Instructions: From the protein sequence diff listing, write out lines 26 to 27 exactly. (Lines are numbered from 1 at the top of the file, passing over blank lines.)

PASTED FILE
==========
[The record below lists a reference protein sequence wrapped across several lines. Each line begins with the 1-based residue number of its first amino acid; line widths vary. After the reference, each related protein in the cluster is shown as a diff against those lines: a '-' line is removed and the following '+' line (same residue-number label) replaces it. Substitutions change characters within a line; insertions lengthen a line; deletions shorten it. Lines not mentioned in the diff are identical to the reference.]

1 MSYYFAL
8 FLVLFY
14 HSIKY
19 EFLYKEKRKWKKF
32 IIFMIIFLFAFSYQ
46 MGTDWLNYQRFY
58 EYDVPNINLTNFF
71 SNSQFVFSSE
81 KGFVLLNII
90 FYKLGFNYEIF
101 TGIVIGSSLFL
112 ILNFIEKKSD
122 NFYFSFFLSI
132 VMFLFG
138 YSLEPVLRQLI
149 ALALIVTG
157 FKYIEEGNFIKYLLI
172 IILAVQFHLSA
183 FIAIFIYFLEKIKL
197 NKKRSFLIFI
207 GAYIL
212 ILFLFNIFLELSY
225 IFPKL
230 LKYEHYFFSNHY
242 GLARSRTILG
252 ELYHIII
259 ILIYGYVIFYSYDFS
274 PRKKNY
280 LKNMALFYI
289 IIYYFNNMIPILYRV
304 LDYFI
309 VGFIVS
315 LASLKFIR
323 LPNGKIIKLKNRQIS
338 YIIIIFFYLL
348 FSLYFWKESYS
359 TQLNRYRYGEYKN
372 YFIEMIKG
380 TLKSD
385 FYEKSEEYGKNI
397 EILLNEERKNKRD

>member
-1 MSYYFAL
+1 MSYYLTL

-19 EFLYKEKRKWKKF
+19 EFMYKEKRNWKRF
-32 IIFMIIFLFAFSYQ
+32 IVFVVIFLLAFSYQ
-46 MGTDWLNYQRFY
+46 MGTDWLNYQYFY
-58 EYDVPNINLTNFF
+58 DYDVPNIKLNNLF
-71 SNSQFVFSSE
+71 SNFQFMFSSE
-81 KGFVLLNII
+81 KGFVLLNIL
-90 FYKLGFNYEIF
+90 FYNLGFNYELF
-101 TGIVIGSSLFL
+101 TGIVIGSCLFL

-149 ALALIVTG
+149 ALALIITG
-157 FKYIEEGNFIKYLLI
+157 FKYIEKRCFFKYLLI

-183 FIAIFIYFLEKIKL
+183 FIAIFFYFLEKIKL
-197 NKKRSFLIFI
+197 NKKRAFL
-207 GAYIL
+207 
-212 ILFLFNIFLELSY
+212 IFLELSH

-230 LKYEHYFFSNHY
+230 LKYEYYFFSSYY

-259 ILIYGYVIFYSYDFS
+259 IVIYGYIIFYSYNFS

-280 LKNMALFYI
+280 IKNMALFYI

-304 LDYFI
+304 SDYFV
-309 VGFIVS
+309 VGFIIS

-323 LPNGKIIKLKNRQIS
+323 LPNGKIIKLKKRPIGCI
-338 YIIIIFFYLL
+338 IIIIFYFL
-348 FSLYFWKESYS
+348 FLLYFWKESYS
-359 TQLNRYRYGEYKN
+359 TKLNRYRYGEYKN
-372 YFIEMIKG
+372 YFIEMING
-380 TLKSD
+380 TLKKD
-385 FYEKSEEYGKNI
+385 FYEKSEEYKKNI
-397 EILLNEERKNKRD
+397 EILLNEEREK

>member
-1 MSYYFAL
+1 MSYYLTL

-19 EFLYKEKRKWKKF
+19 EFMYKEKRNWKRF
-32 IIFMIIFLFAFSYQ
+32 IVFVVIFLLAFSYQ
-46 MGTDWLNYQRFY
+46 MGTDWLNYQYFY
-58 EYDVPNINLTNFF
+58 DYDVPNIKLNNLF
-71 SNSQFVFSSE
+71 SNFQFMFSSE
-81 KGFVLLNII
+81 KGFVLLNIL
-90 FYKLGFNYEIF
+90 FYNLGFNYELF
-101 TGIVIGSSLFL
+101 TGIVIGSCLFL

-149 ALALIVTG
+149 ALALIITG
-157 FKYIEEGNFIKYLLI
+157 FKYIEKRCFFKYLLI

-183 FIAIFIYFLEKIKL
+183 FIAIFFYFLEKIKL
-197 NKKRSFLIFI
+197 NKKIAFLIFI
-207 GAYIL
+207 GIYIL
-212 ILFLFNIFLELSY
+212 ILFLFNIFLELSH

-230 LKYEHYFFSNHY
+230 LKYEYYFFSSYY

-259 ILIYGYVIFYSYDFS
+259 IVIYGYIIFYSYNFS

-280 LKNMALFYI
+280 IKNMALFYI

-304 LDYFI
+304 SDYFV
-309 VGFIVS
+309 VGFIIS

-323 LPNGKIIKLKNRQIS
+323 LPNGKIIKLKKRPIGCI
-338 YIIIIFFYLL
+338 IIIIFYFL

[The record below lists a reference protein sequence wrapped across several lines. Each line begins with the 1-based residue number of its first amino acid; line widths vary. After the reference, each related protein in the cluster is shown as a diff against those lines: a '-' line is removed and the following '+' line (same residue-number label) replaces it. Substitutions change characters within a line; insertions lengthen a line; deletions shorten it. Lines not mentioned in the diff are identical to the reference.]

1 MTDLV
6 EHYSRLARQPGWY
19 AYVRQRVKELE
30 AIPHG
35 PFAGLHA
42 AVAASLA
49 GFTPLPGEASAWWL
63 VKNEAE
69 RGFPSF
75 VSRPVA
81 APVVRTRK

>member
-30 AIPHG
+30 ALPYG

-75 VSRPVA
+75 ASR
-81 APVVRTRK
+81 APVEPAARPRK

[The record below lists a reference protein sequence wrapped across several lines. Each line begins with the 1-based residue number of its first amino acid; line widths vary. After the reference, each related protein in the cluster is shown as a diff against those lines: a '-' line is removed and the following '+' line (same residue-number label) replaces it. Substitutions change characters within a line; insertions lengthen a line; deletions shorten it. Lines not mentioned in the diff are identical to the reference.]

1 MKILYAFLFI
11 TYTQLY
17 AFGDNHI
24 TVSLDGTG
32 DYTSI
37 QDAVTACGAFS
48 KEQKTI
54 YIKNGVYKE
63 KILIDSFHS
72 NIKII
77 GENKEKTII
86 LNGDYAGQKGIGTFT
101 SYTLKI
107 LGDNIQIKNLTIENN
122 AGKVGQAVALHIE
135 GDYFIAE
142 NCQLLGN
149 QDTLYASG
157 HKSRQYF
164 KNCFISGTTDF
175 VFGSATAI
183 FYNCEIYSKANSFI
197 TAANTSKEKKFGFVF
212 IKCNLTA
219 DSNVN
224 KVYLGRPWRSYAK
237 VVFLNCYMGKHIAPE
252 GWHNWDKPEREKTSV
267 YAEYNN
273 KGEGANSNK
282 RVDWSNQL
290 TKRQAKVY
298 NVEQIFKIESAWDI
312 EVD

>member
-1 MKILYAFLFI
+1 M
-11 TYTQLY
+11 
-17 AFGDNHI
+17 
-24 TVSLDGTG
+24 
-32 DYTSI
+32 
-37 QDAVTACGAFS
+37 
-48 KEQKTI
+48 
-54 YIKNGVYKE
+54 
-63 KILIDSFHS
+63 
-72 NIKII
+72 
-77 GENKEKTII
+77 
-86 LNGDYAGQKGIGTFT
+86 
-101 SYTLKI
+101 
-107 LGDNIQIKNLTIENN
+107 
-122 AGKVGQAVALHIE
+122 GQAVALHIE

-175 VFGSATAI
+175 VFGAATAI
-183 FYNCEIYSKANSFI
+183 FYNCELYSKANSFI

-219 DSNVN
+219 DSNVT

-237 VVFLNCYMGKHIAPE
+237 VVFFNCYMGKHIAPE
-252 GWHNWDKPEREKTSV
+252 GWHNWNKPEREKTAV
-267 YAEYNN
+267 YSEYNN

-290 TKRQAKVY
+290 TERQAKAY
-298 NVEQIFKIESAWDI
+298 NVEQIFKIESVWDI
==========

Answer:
242 GLARSRTILG
252 ELYHIII